Wednesday, May 25, 2011

My Daughter Has A Future

Yesterday my friend Hipstermom wrote about how her two month old baby had three jabs in one day and how unfair this seemed on such a little one. It did seem harsh but she is also grateful for the fact that her baby is now vaccinated. When the twins at Nursery went down with chicken pox I shrugged smugly - DD was vaccinated.

As a mum in Israel, I don't have to worry about mumps, measles, rubella, chicken pox, hepatitus A or B, diptheria, small pox, polio, tetinus, whooping cough and there are two more on the immunization record which I don't even know what they are as they are written in Hebrew with the Latin medical translation. For good measure DD and I both had swine flu shots two years ago as we flew to England during the scare. I wasn't concerned about being in England but the thought of sitting on a plane for five hours with the same air going round and round sent me running to the shot shop.

Last week I was tagged by Michelle at Mummy From The Heart to write this meme about the Save The Children campaign: Born To Die, which ends on June 13th (so you have to act now). I was supposed to have my daughter draw a picture of herself doing what she wants to be when she grows up, sign the petition, write a post encouraging everyone to also sign, and tag eight people.

DD is 2 1/2 and whilst I am extremely grateful that she has a future - the point of the picture, she ain't expressing any thoughts about it yet. (She did present me with a picture which she said was a triangle cheese - I'm not sure if she really wants to be one but I'm trying to dissuade her.) I half thought about giving it my own interpretation but, after signing the petition, I sort of forgot about it. Then this morning I saw that Gemma from Helloitsgemma has also tagged me for this meme. There's only so much guilt you can handle so here it is.

On June 13th in London, the UK will host a Global Immunisation summit. Save the Children aim to put pressure on those attending to increase funding for immunisation. As Save The Children puts it:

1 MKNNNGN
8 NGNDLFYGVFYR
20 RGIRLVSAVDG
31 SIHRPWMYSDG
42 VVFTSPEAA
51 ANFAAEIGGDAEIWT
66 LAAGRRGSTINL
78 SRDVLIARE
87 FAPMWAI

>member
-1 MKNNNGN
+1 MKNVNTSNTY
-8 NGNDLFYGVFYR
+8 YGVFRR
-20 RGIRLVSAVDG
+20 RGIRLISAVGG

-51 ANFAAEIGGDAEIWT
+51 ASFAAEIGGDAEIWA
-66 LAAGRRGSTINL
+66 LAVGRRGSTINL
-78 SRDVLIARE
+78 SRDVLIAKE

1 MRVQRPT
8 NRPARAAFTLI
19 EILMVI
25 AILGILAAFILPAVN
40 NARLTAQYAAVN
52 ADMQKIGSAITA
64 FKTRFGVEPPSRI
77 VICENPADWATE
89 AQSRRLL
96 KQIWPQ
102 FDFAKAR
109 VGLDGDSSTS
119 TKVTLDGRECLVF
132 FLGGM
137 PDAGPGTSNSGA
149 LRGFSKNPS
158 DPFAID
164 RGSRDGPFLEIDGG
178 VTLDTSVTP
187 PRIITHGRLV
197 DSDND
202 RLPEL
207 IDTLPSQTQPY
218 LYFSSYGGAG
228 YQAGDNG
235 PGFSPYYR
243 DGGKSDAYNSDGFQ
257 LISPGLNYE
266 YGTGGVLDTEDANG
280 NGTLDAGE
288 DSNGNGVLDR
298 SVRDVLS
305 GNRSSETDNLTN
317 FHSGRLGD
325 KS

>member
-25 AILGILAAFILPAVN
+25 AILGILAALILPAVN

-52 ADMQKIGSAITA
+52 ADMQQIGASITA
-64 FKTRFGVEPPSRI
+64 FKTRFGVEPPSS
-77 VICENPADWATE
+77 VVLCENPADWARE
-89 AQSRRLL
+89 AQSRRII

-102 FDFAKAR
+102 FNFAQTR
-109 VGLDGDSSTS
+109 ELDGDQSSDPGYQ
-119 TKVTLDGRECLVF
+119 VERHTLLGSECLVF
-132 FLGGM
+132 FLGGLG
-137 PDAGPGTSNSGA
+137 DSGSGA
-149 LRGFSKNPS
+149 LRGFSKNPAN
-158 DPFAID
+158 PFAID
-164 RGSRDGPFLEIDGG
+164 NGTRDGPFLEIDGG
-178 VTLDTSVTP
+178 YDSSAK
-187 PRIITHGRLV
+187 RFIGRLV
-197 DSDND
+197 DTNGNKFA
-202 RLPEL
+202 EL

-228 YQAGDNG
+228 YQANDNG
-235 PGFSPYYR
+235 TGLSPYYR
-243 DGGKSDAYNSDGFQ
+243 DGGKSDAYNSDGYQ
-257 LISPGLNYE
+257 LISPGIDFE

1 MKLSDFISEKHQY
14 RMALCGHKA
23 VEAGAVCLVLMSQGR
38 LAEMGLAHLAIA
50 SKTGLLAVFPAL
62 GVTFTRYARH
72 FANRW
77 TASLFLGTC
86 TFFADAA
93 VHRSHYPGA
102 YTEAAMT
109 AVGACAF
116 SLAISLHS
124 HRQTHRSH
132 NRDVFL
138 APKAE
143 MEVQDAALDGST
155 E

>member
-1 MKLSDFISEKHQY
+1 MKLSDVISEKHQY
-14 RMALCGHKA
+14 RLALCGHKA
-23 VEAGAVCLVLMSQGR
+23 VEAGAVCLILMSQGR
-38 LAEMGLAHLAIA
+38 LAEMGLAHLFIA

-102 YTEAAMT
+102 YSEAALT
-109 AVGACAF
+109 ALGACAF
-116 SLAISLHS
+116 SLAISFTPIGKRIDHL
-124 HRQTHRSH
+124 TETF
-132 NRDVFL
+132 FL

The jabs we take for granted in the UK are not available to 1 in 5 children worldwide.

Over the last decade, millions of children have been immunised – protection that saves two and half million children every year. That’s a staggering 7,000 lives every day.

But many of the most marginalised children from the poorest countries, who are at most risk of dying from diseases, are still missing out.

Summit: life and death moment for millions of children
The global immunisation drive led by the Global Alliance for Vaccines and Immunisations (GAVI) is the best way to end this injustice. If GAVI’s work is fully funded, 4 million more children’s lives could be saved by 2015.

So please sign the petition here. Whilst DD is showing all the signs of growing up to be a proper little madam, she could also become a professional jigsaw puzzle doer. Whatever, I fully expect her grow up and be something. Which is the whole point. Our children were born to be and do, not born to die.

I am tagging five US and Israeli blogging parents whom I follow religiously and love reading. I don't know what they will do with this but if there are any responses I'll link them in my blog.
Hipstermom in Israel
Raising An American in (duh) America
Creating Motherhood also in America
Jewish Single Mom By Choice in Israel
What Me Worry? A Midlife View of the MidEast from a father of teenagers in Israel


  1. We are lucky that our children have a future, aren't we. It is a good thing to do something to ensure that others less fortunate do too. Well done @michelletwin mum and you also ;-)

    I've been tagged on this too but haven't doen it yet... thanks for reminding me!

    xx Jazzy

  2. Jazzy - Apparently it takes two tags to get one moving :)

  3. Thank you for a reasoned support of childhood vaccination.

    There has been a big upswing in measles and mumps in the UK among teenagers of families who opted NOT to get the jab back in the 1980's/90s.

    I respect peoples' rights to choose but an informed choice involves having experience with populations where measles is a major cause of childhood death and disability.

    Several of my aunts and uncles, who contracted chickenpox as children, would also support vaccination rather than have ANYONE suffer through adult-onset varicella or "shingles", a pain that can only be compared to being scalded every day for weeks.

  4. Thanks Axel - you are absolutely right. Our generation has forgotton the seriousness of some of these "childhood" deseases - a name that conjures up 'just playing at being ill.'